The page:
Ancient India didn’t think homosexuality was against nature
Posted on July 20, 2009
Filed Under Uncategorized
NEW DELHI: Was Indian society tolerant of homosexuality before the colonial administration proscribed it in 1860? The government has taken conflicting positions on this within the country and outside.
On a petition pending before the Delhi high court seeking to decriminalize homosexuality, the government said in its counter affidavit that that there were â€œno convincing reports to indicate that homosexuality or other offences against the order of nature mentioned in Section 377 IPC were acceptable in the Indian society prior to colonial rule.â€�
But when it was being reviewed by the UN Human Rights Council last year for the first time ever, India distanced itself from that provision when Sweden, arguably the most gay-friendly country in the world, questioned its record in ensuring equality irrespective of a personâ€™s sexual orientation.
This is how Goolam Vahanvati, who was then solicitor-general and is now attorney-general, tried to save Indiaâ€™s face before the council as part of its official delegation. â€œAround the early 19th Century, you probably know that in England they frowned on homosexuality, and therefore there are historical reports that various people came to India to take advantage of its more liberal atmosphere with regard to different kinds of sexual conduct.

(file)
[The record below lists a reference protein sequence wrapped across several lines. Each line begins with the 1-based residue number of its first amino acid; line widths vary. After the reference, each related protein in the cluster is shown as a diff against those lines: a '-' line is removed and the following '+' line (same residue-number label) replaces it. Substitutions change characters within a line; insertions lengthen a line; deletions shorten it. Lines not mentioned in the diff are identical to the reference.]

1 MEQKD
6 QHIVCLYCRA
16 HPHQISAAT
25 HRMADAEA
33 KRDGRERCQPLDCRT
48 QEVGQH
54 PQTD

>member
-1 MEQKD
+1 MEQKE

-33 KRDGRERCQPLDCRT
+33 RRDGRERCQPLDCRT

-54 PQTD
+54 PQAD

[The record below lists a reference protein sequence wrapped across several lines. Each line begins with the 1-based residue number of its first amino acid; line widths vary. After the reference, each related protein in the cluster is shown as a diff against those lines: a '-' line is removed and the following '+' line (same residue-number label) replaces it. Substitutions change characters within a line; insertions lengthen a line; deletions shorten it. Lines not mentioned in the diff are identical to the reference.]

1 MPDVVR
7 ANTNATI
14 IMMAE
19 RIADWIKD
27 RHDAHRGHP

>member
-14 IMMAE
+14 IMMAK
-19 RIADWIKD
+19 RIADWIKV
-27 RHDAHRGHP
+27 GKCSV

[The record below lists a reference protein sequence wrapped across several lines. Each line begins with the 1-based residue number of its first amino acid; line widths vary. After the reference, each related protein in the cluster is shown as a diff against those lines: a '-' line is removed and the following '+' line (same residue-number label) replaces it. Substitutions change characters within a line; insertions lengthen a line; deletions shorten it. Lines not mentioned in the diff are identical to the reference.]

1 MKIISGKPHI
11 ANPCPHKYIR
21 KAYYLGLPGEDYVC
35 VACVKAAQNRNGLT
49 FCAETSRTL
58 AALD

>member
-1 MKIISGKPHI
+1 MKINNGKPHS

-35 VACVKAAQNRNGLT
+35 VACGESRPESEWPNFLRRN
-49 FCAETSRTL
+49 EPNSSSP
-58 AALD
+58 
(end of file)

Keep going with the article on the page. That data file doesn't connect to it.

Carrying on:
â€œAs a result, in 1860 when we got the Indian Penal Code, which was drafted by Lord Macaulay, they inserted Section 377 which brought in the concept of â€˜sexual offences against the order of natureâ€™.
Now in India we didnâ€™t have this concept of something being â€˜against the order of natureâ€™. It was essentially a Western concept, which has remained over the years. Now homosexuality as such is not defined in the IPC, and it will be a matter of great argument whether it is â€˜against the order of nature.”
Vahanvatiâ€™s admission on the international forum that the ban on homosexuality was a western import and its relevance was debatable flies in the face of the governmentâ€™s unabashed efforts before the Delhi high court to retain Section 377, complete with its colonial baggage and archaic notion of unnatural offences.
Whatever the politics behind this glaring contradiction, there is ample evidence placed before the high court by petitioner Naz Foundation substantiating in effect Vahanvatiâ€™s view that in the centuries prior to the enactment of section 377, India was rather accommodating of homosexuals. See Ancient India didn’t think homosexuality was against nature
Times of India
India Decriminalizes Gay Sex
Obama urges lesbian, gay patience overturning ‘unjust laws’
Religious groups in India have warned they will…
Delhi HC verdict on panel provision of gay sex likely Toda